But, in fact, they do, especially when the speaker is an ambassador, an ambassador assigned to the United Nations, once regarded as a dead end job and, more pointedly, where the diplomatic style has been set by the Ivy League powers. Andy Young, 47, has brought the informality and midnight caucus and "let's-talk-it-over-in-your-room" brand of diplomacy from the civil-rights meeting to the U.N. what has impressed the American foreign policy-makers the most, after some rough adjustment to Young's free-wheeling approaches, was his knowledge of and skill with the international Black Network. This network, or "drum" as blacks call it, grows out of segregated churches, colleges and summer camps, where many of the African officials received education and training. During the first diplomatic forays into Africa, the other senior officials were surprised at how well-connected Andy Young was.
In Malta, where the first full-scale meeting with Britain, the United States and the Patriotic Front, on the Zimbabwe-Rhodesia majority-rule issue was held, Young decided to put the American delegation in the same hotel as the guerrille fighters. They caucused at the bar, in the swimming pool, in rooms late at night. They found common ground. One Patriotic Front senior aide, a man three times Young's size, dressed in his battle fatigues, grabbed Young by the shoulder one night. He pulled him to a corner and asked, "What happened to the Oakland Raiders? Young, Flabbergasted, asked, "What Oakland Raiders?" The freedom fighter, who had earned his doctorate in the Bay Area, replied, "the football team, man. When I left they said they were going to be in the Super Bowl. What happened?"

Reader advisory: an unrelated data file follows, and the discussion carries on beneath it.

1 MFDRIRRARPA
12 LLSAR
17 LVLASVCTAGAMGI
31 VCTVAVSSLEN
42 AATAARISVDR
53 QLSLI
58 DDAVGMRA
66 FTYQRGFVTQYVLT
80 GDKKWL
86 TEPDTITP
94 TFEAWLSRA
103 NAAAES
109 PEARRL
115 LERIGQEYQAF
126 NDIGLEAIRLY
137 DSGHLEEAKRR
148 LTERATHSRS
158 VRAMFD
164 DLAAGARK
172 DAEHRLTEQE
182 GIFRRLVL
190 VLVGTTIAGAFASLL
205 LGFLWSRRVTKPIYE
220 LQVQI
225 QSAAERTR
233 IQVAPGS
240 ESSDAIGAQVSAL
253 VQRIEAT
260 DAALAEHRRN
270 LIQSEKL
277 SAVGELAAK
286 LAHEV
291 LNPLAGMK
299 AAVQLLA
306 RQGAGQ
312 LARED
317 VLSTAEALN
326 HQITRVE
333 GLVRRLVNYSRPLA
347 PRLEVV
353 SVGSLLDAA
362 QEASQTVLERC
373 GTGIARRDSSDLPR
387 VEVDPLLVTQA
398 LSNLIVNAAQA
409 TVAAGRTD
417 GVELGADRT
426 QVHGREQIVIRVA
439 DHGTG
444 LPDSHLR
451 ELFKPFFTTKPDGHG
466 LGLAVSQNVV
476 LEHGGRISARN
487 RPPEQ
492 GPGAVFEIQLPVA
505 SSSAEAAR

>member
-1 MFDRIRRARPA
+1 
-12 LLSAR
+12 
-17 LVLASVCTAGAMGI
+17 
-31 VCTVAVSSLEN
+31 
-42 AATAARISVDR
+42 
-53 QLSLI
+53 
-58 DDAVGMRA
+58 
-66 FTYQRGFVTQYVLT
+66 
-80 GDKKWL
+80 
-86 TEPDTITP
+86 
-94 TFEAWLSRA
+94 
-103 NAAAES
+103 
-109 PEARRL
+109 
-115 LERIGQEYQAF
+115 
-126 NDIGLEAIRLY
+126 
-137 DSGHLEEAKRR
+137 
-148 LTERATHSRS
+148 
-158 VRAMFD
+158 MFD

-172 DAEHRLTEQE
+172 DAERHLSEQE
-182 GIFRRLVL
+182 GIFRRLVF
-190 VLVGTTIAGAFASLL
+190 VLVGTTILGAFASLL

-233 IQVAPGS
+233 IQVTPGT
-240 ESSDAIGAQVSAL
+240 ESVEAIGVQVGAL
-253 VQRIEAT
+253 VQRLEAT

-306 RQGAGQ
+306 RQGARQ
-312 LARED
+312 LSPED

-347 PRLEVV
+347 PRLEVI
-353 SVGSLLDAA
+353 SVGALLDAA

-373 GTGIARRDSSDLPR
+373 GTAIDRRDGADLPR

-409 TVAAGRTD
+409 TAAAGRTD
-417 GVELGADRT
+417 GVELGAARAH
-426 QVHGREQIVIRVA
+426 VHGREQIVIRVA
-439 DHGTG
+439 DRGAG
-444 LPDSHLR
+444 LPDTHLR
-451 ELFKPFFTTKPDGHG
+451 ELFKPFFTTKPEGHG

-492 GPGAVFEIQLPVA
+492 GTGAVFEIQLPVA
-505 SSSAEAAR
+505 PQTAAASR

The United Nations is quiet, the diplomatic business experiencing its summer lull. In the stark U.S.Headquarters, the telephones have stopped ringing asking whether Andy Young is going to be axed from the administration.
But Young isn't relaxed, despite the casualness of his blue safari suit. He looks worried as he sits on the arm of his office couch and talks to an aide, Ambassador Donald McHenry. He is distressed as he talks to Jeanne Ashe on the telephone about the sudden illness of her husband, Arthur Ashe, the ambassador's close friend.
When he moves to an easy chair, pushing away the wrappings from his lunch, the natural light from the huge windows facing the East River highlights only imperturbability on his smooth face. What has not dimmed since Young came to public life in the mid-1960s is his self assuredness. What has been added to the slow, metallic drawl is a sense of weariness, of strain.
Young looks to the past for lessons for the present. "I lived through most all of Martin Luther King's crises with him. And it really does get to you, you pay a terrible price He developed the notion that America was a Ten-Day Nation. If you look at all our civil rights struggles, the first 10 days we started anything you were bitterly criticized and attacked for it. The next 10 days people began to say, well, maybe you've got a point but you are going about it the wrong way. Ten days after that people began to rally to support you and maybe co-opt the issue from you," explains Young.